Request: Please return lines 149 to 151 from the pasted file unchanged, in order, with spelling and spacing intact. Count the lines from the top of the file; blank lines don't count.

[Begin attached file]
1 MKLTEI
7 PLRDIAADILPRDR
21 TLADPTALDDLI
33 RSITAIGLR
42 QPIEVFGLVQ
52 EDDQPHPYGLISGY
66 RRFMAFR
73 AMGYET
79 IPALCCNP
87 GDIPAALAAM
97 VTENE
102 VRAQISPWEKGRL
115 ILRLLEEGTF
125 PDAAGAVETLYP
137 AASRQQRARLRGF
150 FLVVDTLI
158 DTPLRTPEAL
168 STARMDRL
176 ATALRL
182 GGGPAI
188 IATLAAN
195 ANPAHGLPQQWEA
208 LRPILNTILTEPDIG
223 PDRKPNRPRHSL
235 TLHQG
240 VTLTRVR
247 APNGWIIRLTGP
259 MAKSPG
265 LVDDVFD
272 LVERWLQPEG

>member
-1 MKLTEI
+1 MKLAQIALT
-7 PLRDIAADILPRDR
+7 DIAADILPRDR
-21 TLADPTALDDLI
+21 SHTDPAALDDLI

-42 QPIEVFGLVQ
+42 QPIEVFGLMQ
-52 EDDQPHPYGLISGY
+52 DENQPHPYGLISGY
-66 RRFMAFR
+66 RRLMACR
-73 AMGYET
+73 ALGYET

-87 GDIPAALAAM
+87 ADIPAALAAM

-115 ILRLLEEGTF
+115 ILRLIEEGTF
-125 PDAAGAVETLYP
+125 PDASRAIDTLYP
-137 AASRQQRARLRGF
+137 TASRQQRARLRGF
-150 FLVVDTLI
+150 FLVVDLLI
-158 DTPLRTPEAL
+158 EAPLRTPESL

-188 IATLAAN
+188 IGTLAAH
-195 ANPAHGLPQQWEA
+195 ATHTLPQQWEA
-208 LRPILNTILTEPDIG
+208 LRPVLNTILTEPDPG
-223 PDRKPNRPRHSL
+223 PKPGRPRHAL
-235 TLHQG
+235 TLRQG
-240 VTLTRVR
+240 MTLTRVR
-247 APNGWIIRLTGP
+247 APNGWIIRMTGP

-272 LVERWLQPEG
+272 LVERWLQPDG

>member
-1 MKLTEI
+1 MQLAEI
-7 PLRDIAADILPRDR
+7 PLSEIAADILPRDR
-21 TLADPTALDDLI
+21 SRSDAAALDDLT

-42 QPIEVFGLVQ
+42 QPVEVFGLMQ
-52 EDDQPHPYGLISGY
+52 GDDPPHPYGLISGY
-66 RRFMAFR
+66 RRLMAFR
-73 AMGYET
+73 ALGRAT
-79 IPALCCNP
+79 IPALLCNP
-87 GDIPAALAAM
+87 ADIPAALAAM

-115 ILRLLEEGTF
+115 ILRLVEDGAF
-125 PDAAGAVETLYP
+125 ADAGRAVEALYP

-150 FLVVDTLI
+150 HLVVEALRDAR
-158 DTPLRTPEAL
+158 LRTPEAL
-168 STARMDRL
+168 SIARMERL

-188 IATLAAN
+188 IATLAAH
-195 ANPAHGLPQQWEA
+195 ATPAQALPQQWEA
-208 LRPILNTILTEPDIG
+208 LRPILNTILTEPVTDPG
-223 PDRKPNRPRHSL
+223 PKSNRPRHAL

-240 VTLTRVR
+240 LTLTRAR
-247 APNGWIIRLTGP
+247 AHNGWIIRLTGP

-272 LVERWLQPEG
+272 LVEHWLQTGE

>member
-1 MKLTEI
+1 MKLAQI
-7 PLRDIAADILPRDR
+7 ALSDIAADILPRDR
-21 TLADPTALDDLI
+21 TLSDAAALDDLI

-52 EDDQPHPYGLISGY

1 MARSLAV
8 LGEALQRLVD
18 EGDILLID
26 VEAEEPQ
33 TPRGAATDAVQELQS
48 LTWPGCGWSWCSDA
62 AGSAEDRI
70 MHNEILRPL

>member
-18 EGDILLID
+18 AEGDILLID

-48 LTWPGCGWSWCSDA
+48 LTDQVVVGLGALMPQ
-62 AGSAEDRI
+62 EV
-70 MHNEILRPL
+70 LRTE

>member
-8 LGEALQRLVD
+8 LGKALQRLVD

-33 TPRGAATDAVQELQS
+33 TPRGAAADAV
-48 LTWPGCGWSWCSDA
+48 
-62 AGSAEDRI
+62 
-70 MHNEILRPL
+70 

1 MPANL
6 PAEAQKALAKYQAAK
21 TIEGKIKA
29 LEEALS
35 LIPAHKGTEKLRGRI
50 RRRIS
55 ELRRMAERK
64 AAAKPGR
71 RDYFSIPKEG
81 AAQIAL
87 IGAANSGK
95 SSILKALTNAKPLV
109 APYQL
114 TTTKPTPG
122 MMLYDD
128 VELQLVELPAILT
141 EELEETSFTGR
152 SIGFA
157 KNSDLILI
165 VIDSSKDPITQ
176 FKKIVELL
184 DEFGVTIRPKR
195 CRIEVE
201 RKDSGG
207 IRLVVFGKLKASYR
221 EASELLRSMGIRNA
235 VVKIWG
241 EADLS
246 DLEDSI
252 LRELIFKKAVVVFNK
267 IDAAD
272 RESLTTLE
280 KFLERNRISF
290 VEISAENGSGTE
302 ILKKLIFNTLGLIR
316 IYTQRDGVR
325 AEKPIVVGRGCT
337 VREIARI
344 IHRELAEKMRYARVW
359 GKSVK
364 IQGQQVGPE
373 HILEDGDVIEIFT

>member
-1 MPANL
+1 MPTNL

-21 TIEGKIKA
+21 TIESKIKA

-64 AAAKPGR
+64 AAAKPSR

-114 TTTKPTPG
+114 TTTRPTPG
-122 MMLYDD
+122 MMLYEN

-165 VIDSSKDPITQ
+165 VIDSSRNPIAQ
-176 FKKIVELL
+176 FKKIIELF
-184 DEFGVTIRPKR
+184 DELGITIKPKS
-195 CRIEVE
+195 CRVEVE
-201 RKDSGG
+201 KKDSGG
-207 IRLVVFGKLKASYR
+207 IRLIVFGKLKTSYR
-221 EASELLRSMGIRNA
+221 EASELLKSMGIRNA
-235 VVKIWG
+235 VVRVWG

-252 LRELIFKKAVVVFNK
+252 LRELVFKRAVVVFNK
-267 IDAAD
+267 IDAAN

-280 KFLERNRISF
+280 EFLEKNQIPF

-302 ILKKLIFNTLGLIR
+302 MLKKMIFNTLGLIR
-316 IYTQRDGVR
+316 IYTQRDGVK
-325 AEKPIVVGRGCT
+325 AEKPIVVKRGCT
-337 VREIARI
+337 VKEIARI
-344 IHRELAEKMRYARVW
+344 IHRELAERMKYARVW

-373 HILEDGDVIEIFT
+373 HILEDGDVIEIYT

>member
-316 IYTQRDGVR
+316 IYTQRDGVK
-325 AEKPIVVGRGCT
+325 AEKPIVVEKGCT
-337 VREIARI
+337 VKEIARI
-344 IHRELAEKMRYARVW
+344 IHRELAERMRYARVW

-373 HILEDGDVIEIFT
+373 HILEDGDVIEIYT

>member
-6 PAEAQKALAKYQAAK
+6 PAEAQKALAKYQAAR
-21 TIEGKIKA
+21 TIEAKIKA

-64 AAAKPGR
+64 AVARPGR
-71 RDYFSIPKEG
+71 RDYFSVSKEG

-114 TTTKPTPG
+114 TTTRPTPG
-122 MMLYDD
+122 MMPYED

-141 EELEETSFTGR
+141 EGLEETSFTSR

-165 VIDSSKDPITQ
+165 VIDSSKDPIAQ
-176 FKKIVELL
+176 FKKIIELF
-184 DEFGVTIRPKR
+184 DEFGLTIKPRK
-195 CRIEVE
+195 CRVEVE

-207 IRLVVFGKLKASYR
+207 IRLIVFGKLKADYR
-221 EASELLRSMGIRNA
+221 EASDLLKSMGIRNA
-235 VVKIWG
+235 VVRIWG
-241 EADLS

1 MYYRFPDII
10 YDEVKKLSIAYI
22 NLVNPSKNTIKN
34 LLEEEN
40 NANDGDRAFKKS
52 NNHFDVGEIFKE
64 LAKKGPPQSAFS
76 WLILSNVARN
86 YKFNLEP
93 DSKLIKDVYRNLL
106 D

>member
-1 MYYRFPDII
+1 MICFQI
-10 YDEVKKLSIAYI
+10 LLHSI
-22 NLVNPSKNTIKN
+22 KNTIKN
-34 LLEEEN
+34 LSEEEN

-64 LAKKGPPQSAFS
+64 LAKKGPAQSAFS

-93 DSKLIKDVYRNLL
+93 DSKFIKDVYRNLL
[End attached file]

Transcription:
-62 AGSAEDRI
+62 
-70 MHNEILRPL